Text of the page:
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Interview bloopers that can cost you your job
Interview bloopers that can cost you your job - June 13th, 2007
Once you've created a brilliant cover-letter and resume package, the next step to securing a new position is impressing interviewers. Meeting with hiring managers is stressful, but you can improve your chances of scoring well by avoiding common, yet costly, interview mistakes.
Surprisingly, many job hunters persist in sabotaging interviews. These candidates spend hours on their resume but only a few minutes practicing for interviews. No matter how outstanding your professional experience is, hiring managers won't be impressed if you can't describe it to them.
Not preparing well is a common trait among senior-level executives, who sometimes think interviews are just a formality and attempt to slide through the discussions, says J. Anthony McClure, a partner with Prestige Marketing International, a recruiting firm in Dallas.
"Candidates think the interviewer won't call them on it because they're at such a high-level, but [they] will," he says. Even if a low-key meeting is scheduled, prepare anyway, and you'll appear especially apt for the role.
Arriving on time for interviews may seem too basic to mention, but human resource executives say being late is a frequent mistake that can nix your chances.
"If you can't be on time for an interview, how can you be on time for work?" asks Catherine Godwin, a business manager in Dallas for Lee Hecht Harrison Inc., an outplacement firm based in New York.
Once you're at the office, treat everyone you encounter with respect.
"Never insult or criticize the secretary," says Randy McClarren, a corporate trainer with The Millers Group, an insurance company in Fort Worth, Texas. "When going in for an interview, be pleasant to everyone as soon as you walk in the door because that's when the judging starts."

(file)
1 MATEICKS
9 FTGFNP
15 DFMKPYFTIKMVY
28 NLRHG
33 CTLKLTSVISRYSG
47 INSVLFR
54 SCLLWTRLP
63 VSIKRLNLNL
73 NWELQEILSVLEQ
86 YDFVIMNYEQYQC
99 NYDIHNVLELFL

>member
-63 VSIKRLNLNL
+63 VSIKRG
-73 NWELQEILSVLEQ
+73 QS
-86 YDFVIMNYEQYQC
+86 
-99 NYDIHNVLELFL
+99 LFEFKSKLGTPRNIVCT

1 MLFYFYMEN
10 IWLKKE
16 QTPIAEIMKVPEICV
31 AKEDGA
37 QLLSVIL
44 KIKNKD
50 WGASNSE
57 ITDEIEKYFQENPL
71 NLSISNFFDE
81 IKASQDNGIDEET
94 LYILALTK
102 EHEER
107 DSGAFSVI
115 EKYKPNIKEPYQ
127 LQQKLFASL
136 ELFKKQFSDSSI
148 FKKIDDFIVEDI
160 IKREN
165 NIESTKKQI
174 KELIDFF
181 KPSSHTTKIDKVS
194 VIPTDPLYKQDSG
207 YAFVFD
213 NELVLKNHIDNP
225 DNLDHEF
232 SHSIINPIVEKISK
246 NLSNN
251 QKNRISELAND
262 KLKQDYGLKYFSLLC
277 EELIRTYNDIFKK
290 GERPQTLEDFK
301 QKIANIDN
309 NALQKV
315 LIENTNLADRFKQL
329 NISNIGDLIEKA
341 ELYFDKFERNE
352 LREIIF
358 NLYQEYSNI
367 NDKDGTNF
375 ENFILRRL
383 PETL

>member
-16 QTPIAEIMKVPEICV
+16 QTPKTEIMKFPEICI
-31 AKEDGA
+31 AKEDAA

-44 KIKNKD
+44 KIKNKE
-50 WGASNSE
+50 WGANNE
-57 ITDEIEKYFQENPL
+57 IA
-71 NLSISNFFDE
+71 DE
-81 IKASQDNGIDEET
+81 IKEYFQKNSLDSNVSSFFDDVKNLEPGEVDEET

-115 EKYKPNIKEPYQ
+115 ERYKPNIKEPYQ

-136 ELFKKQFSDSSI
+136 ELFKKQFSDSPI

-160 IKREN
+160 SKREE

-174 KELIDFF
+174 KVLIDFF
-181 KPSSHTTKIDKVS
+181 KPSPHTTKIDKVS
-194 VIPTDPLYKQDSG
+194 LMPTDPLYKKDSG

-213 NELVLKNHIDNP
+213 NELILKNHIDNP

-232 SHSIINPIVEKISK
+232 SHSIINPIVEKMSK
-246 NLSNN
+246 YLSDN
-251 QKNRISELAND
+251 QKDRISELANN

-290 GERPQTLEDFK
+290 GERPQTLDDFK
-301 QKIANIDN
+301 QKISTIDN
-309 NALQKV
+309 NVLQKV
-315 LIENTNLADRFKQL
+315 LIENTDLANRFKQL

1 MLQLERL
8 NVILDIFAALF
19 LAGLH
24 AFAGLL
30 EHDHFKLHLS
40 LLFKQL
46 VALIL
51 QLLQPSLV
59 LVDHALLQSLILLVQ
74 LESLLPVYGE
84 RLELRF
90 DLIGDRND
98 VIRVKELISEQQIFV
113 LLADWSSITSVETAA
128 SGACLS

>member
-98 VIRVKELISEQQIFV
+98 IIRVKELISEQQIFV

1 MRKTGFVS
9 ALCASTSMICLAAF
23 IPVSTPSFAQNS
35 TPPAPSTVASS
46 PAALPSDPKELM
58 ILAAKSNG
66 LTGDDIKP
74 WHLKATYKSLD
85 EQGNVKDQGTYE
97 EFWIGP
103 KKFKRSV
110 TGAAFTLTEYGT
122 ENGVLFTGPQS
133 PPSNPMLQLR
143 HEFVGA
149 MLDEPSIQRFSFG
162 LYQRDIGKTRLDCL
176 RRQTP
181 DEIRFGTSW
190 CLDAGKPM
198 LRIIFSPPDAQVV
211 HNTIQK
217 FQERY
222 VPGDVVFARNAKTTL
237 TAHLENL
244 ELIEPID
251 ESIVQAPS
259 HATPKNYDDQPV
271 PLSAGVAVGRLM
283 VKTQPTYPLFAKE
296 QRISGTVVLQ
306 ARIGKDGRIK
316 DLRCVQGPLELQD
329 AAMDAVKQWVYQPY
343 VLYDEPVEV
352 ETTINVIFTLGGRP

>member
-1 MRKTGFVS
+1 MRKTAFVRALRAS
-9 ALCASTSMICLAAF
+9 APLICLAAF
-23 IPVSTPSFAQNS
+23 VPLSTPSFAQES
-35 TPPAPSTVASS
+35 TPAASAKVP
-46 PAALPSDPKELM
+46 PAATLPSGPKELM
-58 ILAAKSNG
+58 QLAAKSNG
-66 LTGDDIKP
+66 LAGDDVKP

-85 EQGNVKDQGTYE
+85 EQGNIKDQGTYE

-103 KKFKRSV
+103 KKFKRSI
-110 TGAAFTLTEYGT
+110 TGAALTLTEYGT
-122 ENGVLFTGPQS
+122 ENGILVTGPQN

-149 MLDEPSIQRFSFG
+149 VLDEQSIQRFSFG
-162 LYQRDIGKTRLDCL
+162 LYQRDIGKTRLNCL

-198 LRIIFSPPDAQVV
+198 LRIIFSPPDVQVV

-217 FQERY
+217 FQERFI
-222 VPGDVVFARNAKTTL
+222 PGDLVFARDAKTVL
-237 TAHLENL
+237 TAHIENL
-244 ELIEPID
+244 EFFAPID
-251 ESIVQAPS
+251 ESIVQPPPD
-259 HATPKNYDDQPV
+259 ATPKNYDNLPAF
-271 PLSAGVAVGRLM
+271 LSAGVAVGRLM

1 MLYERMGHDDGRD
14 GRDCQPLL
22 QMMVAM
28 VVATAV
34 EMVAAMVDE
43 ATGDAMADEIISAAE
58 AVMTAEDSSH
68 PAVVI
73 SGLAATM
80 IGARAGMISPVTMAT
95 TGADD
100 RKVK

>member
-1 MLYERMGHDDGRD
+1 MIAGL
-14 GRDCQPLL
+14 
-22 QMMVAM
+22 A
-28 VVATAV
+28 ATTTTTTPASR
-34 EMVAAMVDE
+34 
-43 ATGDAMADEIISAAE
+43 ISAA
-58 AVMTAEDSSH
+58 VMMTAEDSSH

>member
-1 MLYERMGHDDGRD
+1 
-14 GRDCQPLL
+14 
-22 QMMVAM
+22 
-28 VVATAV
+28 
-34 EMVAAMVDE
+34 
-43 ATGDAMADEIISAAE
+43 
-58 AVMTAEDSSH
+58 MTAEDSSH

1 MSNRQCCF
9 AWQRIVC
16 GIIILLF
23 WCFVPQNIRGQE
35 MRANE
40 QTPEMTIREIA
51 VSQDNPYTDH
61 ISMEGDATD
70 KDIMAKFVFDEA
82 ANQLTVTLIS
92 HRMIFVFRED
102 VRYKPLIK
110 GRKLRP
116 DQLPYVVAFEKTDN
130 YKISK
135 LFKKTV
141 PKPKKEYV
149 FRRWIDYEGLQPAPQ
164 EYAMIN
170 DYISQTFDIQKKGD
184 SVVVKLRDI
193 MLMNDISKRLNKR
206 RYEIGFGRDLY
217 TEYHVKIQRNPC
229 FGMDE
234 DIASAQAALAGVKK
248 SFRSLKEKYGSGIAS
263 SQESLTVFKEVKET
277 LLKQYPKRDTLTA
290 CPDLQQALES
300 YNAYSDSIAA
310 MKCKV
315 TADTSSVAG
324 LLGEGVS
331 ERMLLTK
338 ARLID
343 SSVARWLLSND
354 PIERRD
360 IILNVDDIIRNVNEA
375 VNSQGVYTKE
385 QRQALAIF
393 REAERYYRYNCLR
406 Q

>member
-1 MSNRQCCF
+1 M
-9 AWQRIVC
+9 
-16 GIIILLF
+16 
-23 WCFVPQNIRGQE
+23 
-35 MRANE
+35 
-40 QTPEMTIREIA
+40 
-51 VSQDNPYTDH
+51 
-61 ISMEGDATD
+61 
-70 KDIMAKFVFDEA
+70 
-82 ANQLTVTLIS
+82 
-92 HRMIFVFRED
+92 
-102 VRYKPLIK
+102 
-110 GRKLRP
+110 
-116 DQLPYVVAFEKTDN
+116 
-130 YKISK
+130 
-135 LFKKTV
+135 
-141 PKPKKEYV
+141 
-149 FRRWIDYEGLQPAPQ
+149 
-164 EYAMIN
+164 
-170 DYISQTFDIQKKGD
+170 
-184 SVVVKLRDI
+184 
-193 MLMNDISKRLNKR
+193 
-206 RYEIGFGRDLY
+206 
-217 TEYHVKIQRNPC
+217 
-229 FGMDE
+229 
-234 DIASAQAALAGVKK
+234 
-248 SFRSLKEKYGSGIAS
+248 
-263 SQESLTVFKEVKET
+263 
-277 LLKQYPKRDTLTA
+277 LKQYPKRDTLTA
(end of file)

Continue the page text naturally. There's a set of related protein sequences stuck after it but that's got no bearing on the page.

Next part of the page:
HR and other employment experts say the following five mistakes are the most common. Avoiding these errors won't guarantee that you'll click with hiring managers, but it can increase your chances of making it to the second round.
1. Dressing unprofessionally.
Interviews allow hiring managers to put a face with a resume. Your appearance is the first thing they'll see, so dress professionally when meeting with company representatives.
"You don't have to look like you stepped out of Vogue magazine, but you should appear neat and kempt," says Vanessa G. Partin, human resources manager for Kirkland & Ellis law firm in Washington, D.C.
A simple, traditional business outfit is always a safe and appropriate choice. Tailored suits are best for men and women, unless the company's work environment or your field dictates otherwise. Don't drape yourself in flashy jewelry, wear loud prints or use cologne heavily. And even if your meeting is on a Friday, when the firm's employees dress down, never wear casual attire.
"If you want to work in an office environment, you need to put forth a professional image," says Jo Hasse, assistant director of personnel for EMS, Inc., a para-medical occupational health-testing company in Dallas. "Once, a candidate came to an interview wearing blue jeans. This was wrong."
2. Arriving unprepared.
An interview is an opportunity to sell yourself and your skills to a hiring manager, so be prepared for every meeting. If you don't know what products or services a company sells or what position you're interviewing for, you won't seem interested.
"It helps to know the company and to have done background research," says William Fierke, director of human resources for Wenger Corp., a manufacturing company in Owatanna, Minn. "This shows you're truly interested in the job."